When the cat is away, the mice will…

Kids or no, I'll be here...

Kids or no, I’ll be here…

The kids are at summer camp. An entire week with just my husband and me in the house. No children lingering at my office door with the “Mum, I’m bored” look. No teenager hiding in his cave with his earphones on, to be prodded into activity.

We’re free to do whatever we want!

So, um, I’m cleaning the house, my husband is making the week’s bread. Later I’ll milk the goats and do some weeding…

We tried to go out for lunch and a stroll on the beach after dropping them off at camp, but…well…there was work to be done at home, and the weather wasn’t great, and we weren’t really hungry for lunch…

I reckon it’s a sign we’ve managed parenthood reasonably well so far that when we’re free of the children, we don’t rush out and party. We pretty much carry on as usual, because we pretty much do what we want when the kids are here, too.

Oh, we’ll do a few things differently. Tonight’s dinner will be bread and cheese with a glass of wine on the porch instead of some healthy cooked affair. But we’re unlikely to go out at all, and the week will proceed pretty much the same as if the kids were here.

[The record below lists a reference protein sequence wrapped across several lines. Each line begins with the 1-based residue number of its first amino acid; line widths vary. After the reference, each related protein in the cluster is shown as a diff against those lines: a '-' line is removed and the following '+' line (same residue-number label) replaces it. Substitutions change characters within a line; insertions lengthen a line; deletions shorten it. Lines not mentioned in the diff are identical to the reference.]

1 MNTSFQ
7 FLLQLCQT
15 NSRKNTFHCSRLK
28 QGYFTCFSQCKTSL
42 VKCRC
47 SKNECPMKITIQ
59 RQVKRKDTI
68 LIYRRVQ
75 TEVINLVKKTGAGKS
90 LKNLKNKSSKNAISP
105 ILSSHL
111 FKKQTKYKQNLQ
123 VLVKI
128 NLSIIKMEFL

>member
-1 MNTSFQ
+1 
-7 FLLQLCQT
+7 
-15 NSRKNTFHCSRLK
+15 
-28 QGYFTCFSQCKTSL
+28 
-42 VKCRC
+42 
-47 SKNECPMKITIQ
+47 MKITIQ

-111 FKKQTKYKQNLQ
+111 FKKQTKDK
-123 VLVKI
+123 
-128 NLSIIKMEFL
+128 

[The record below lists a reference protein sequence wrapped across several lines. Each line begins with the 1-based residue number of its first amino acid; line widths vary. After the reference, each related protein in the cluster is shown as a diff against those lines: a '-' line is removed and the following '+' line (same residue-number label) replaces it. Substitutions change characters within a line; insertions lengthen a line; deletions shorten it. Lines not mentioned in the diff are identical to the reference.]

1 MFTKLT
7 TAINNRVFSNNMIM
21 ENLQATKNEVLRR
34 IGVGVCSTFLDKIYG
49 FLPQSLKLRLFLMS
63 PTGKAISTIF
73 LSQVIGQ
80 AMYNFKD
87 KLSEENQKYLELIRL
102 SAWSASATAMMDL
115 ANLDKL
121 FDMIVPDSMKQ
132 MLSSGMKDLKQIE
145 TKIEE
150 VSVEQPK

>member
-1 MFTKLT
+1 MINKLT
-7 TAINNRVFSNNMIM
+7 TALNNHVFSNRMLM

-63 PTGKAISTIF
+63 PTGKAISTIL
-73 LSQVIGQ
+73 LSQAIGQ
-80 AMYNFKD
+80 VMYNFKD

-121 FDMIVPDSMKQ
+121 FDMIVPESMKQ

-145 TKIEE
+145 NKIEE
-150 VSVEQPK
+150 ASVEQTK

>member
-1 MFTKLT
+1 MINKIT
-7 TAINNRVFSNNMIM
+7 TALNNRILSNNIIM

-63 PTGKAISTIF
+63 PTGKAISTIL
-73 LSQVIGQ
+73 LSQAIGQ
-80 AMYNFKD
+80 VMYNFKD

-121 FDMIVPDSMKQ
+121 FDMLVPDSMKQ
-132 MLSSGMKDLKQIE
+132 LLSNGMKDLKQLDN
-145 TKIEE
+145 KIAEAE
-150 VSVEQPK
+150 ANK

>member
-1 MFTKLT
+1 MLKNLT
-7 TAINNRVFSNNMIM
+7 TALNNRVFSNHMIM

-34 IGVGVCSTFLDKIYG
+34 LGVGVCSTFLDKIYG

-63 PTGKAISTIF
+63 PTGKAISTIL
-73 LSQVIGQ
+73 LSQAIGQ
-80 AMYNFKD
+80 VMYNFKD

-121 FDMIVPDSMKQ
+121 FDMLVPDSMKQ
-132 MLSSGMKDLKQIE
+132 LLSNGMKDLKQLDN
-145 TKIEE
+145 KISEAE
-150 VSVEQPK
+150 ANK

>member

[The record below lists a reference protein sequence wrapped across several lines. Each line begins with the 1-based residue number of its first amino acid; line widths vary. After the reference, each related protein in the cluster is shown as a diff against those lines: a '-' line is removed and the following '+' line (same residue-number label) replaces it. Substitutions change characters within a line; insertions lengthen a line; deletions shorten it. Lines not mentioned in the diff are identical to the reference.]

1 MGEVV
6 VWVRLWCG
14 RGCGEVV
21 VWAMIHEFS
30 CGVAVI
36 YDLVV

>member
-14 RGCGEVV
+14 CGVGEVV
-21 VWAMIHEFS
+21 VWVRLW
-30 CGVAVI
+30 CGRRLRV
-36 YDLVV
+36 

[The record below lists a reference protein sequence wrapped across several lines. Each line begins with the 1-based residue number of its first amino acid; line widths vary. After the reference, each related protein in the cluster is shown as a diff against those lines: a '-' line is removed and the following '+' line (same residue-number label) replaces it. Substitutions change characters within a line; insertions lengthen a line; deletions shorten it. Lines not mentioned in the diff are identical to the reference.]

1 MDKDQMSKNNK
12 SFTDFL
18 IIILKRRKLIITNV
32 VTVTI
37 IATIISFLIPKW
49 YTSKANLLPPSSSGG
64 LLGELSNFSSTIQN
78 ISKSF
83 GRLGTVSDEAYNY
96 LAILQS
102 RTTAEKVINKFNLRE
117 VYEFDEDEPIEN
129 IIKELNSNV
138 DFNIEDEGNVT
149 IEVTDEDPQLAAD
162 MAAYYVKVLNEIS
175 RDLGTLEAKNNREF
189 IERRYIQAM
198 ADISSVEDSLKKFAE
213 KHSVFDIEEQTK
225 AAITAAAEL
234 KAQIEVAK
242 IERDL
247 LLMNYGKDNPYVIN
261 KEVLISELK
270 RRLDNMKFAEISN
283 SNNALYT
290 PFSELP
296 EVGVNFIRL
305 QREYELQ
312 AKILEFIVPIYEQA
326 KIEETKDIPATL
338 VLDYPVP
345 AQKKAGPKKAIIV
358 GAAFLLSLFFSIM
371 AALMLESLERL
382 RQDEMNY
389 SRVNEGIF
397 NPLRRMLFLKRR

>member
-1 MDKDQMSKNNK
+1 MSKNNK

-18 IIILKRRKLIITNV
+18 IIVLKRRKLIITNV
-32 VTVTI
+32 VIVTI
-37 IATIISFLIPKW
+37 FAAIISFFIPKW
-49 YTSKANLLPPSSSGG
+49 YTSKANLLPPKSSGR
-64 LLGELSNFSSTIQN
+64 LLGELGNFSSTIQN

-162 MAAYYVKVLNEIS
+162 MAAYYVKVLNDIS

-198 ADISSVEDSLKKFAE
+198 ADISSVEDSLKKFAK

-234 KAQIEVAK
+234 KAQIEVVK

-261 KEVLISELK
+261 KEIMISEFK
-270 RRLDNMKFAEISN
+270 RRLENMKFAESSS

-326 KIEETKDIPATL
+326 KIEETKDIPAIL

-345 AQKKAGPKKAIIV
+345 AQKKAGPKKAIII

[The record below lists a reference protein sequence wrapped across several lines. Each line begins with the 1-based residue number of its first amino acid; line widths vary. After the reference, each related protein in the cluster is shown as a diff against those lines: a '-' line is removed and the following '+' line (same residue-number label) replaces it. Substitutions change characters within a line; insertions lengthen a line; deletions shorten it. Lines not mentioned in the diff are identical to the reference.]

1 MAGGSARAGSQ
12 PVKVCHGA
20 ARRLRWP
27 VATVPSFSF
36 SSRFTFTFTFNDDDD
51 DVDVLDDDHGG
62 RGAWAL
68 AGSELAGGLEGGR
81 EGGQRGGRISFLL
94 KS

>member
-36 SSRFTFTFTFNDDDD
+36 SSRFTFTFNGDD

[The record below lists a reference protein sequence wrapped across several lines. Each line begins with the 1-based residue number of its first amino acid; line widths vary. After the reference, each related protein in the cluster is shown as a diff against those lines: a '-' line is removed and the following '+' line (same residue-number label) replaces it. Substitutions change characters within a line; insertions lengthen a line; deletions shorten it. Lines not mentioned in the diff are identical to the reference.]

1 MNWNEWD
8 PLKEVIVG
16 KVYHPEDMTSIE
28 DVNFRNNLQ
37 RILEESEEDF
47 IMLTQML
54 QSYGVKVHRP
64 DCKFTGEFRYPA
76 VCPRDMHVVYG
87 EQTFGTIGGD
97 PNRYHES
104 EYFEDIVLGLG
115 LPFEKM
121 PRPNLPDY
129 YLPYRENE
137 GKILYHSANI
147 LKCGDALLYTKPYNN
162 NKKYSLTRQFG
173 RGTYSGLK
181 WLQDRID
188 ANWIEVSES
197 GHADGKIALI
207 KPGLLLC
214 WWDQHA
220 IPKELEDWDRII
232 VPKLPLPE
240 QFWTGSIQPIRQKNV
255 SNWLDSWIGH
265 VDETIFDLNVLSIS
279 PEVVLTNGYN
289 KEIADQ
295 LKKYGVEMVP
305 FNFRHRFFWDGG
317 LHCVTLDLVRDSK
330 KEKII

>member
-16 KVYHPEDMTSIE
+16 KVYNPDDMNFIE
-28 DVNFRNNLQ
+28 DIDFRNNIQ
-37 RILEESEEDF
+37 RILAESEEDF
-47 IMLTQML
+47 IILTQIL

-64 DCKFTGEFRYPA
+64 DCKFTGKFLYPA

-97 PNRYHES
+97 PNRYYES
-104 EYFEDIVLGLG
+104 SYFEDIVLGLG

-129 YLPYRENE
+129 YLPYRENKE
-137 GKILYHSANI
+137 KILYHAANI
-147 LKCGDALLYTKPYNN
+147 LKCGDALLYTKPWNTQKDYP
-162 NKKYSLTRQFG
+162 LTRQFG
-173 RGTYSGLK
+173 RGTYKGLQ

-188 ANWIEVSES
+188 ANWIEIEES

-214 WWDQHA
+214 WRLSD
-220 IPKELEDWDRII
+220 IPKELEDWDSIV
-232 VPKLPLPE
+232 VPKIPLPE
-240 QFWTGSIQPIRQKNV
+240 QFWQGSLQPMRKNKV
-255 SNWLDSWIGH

Perhaps we’ve been selfish parents—the kids have always known that mum and dad need their space. Bedtime has always been strictly enforced, so that the adults have ‘their’ time at the end of the day. And from the beginning, the kids have gone to art museums, historic sites, etc, with us. We’ve included them in our adult lives, and they’ve happily come along for the ride.

Yes, we spent many hours bored, watching them at playgrounds when they were younger, but we made sure that they also spent time bored at ‘adult’ things, too.

It wasn’t long before they became interested in those adult outings—the art museums, the historic sites, the tramping trips. Just as we learned to appreciate the subtleties of playground design, they learned to appreciate the play of light on a sculpture, or the patterns of wear on an artefact.

And so, when the kids are away, we feel no need to get our fill of ‘adult’ things or to make up for lost ‘us’ time. We will certainly enjoy our week of relative quiet, and fewer articles of clothing to pick up off the floor. But we enjoy spending time with the kids, doing the things we all like to do.

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